The Guilt Trip
All of the complimenting chemistry between Barbara Streisand and Seth Rogen — playing mother and son — can’t compensate for an lethargic comedy by screenwriter Dan Fogelman (“Crazy, Stupid, Love”). Barely a blip of an audience chuckles ever erupt.
Nagging mom Joyce (Streisand) wants nothing but the best for her son Andrew (Rogen). A wife and success with his one-man business as the inventor of “Scioclean,” a green cleaning product would satisfy mom. Andrew might be a great organic chemist, but he isn’t much of a pitchman. He’s running low on funds to make his dream come true. Time is running out. To distract from his own problems, Andrew hatches a covert plan to connect mom with her long-lost first love after some breakfast table talk reveals the crush she still holds. Andres’s shorthand detective work reveals that Joyce’s beau from her youth lives at the opposite end of the country in San Francisco.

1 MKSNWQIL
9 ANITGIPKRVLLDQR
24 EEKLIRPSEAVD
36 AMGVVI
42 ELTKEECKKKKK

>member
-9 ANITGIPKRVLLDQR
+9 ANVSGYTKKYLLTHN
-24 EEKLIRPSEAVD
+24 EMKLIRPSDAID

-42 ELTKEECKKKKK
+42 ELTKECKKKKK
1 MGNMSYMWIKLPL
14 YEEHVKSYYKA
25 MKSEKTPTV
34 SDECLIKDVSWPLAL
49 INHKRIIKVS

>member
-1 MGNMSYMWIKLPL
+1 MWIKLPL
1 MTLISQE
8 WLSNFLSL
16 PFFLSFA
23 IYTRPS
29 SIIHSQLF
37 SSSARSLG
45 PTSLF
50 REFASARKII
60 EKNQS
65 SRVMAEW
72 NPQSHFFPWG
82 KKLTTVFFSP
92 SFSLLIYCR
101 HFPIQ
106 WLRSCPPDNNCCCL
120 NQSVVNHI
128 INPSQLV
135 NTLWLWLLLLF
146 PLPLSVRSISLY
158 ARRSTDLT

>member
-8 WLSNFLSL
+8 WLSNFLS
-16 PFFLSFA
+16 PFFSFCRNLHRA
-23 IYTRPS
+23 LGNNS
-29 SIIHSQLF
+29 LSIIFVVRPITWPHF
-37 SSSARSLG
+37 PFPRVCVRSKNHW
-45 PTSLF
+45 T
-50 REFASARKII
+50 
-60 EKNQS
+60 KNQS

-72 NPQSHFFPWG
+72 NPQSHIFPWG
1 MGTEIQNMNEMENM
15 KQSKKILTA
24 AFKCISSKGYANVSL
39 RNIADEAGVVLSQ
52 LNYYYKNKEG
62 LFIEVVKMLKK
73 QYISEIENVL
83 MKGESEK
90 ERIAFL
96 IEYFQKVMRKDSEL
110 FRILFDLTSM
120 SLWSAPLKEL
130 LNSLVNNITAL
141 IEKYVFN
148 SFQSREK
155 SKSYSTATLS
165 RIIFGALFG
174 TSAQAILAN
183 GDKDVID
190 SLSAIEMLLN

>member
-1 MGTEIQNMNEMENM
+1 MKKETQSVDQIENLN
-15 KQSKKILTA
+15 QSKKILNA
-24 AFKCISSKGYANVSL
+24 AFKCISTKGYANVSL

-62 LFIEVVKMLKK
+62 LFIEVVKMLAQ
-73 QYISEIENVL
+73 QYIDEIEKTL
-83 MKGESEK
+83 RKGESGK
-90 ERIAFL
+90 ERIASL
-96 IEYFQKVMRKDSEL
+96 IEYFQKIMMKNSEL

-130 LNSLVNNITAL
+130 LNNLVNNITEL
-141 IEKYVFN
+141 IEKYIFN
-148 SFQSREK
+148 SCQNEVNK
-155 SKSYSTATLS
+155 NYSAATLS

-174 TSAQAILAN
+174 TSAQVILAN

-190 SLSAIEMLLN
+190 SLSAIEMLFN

Andrew invites Joyce on a cross-country road trip from her home in New Jersey to tag along while he meets with prospective wholesalers that might develop, produce, and distribute Scioclean. A cramped rental car fails to squeeze out any laughs as the familial pair make their way through shared motel rooms, predictably humorless pitch meetings with business reps, and an ill-conceived eating contest wherein Joyce consumes an inhuman amount of beef. “The Guilt Trip” is one more example of everything wrong with the Hollywood movie machine. The film is nothing but movie “product.” It doesn’t matter that it’s no good because it will make a certain amount of profit regardless of its quality. Even watching crap like this as a captive audience on an airplane is a mistake.
Rated PG-13. 96 mins. (D) (One Star - out of five/no halves)